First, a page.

With Russia announcing Toni Halliday’s Nowhere To Hide as the official theme for the 2018 World Cup, there has never been a better time to look back at the most recent entries in this long-standing tradition.
Football attracts more people having a flutter than any other sport in the world. You can also probably bet on the chart position of most songs in the modern day. So, this could be the perfect opportunity to combine the two. We therefore thought it would be appropriate to pitch, if you excuse the pun, the four most recent World Cup themes and give them our ranking.
Il Divo – The Time of Our Lives (Germany, 2006) 1/20
This slow-burning ballad seamlessly blends the smoky vocals of R’n’B singer Toni Braxton with the operatic bellowing of Il Divo. The Time of Our Lives’ sparse arrangement, complete with vintage sprinkles of chimes and an abrupt key change, is classy if generic stuff.
The song is suitably atmospheric and has a nice mix of optimism and solemnness within its composition and vocals, but ultimately it fails to get the blood pumping. The lyrics are too cliché to be moving. It is a solid if unspectacular effort.
Shakira – Waka Waka (This Time For Africa) (South Africa, 2010) 4/12
One of the most resounding moments of the 2010 World Cup, for non-sports fans at least, was Shakira’s utterly bonkers closing performance of official theme Waka Waka (This Time For Africa). Riding a thumping baseline comprising of tribal beats, hand clapping and electronic squiggles, Waka Waka is a throbbing slice of carnival pop. Shakira’s booming vocals, complete with rising growls and quivering roars, perfectly complement the everything-but-the-kitchen sink production. The song manages to be simultaneously ridiculous and epic with Shakira’s bilingual lyrics proving equally nonsensical in both languages.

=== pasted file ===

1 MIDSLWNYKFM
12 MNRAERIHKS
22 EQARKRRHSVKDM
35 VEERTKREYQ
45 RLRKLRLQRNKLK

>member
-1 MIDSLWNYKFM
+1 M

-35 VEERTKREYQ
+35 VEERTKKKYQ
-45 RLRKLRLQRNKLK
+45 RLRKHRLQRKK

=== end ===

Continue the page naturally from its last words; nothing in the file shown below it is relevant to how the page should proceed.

Whilst the echoing drum beats and rhythmic backing vocals are inspired, Waka Waka can feel a bit disjointed as it struggles to span its numerous but fleeting nods to various music styles and genres. Meanwhile, the opening build-up is as atmospheric as the closing fadeout is anti-climatic. Overall, a fine effort but one which becomes more and more flawed with repeated listens.
Shakira – La La La (Brazil, 2014) 2/5
Returning official theme belter Shakira pulled out all the stops to top Waka Waka in 2014, even roping in her soccer superstar boyfriend Gerard Pique to appear in the accompanying video. La La La takes the formula of Waka Waka and strips it down before beefing back up what is left. Whilst the pounding tribal drums and assault of backing vocals are present and correct, Brazil 2014’s theme is a much less cluttered affair.
The sound of La La La is definitely more edgy with Shakira’s dubstep-lite breakdown being particularly contemporary. Moreover, the Colombian’s usually OTT delivery is more punchy, contained and feisty then normal, with her delivery being much more aggressive. The La La La hook is most certainly addictive, whilst the euphoric build-up of the middle-eight is worthy of any classic club hit. Although perhaps more generic than Waka Waka, La La La holds up remarkably better than its predecessor.
Toni Halliday – Nowhere To Hide (Moscow, 2018) 1/50
Nowhere To Hide is a dreamy electro-thumper which mixes Halliday’s airy vocals with huge, chunky electronic bleeps. Russia’s choice of theme instantly reminds of a pumped-up Goldfrapp with a heavy dose of Tatu thrown in for good measure.
Somehow being both slow-placed and highly dramatic, Nowhere To Hide is undoubtedly a quality slice of angst-ridden electro-rock but it seems an odd choice for the World Cup. Halliday’s melancholic lyrics and detached vocals are not exactly euphoric and the track’s languid pace and overall harshness is hardly going to inspire. This being said, a brave move that hopefully won’t score an own goal for Russia.